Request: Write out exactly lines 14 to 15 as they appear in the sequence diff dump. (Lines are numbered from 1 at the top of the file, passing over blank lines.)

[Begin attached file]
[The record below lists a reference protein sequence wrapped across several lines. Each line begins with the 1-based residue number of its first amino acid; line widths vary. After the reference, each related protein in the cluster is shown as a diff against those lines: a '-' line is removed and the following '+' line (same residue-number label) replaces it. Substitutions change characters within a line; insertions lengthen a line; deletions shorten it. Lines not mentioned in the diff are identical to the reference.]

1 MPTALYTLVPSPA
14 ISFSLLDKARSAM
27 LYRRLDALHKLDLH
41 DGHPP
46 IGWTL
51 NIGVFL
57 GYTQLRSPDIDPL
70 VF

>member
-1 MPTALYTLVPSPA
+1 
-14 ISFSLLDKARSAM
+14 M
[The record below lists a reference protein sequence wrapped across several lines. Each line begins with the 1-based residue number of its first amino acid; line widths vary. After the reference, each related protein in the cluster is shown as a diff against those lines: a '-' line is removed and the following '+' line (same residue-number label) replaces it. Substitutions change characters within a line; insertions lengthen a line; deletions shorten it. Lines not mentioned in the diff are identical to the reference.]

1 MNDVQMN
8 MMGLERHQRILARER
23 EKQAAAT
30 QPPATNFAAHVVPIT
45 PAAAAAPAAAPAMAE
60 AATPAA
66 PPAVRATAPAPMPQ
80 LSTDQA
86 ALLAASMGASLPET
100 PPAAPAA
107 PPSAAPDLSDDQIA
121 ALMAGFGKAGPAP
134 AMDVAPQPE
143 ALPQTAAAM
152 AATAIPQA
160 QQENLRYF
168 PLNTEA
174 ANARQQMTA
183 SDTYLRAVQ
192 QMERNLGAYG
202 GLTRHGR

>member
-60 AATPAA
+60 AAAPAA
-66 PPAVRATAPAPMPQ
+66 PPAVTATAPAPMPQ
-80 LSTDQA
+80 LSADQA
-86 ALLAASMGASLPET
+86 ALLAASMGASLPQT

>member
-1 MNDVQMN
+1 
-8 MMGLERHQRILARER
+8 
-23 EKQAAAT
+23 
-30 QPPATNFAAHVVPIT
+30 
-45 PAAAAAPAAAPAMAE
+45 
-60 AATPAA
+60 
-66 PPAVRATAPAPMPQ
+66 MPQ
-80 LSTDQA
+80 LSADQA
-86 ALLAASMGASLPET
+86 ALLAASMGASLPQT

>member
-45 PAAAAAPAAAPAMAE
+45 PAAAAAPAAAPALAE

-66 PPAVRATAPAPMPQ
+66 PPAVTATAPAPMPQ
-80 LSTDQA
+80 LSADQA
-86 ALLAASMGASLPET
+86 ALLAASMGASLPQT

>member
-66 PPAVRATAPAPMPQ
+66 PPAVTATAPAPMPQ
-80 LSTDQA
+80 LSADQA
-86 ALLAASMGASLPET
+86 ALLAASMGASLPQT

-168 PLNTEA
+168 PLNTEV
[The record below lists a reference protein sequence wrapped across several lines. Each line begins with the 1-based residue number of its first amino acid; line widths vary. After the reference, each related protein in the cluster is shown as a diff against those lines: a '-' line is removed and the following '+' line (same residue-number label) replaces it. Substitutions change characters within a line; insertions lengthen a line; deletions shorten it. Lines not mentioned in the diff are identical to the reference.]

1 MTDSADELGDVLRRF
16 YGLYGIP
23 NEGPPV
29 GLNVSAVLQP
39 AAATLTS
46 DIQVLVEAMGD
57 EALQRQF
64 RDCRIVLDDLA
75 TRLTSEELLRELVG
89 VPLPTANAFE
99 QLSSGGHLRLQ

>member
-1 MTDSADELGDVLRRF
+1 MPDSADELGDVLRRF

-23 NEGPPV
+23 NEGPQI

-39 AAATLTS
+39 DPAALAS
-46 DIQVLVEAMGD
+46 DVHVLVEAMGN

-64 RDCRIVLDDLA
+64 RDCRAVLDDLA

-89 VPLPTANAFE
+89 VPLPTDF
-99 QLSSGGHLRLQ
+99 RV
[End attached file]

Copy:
+14 M
[The record below lists a reference protein sequence wrapped across several lines. Each line begins with the 1-based residue number of its first amino acid; line widths vary. After the reference, each related protein in the cluster is shown as a diff against those lines: a '-' line is removed and the following '+' line (same residue-number label) replaces it. Substitutions change characters within a line; insertions lengthen a line; deletions shorten it. Lines not mentioned in the diff are identical to the reference.]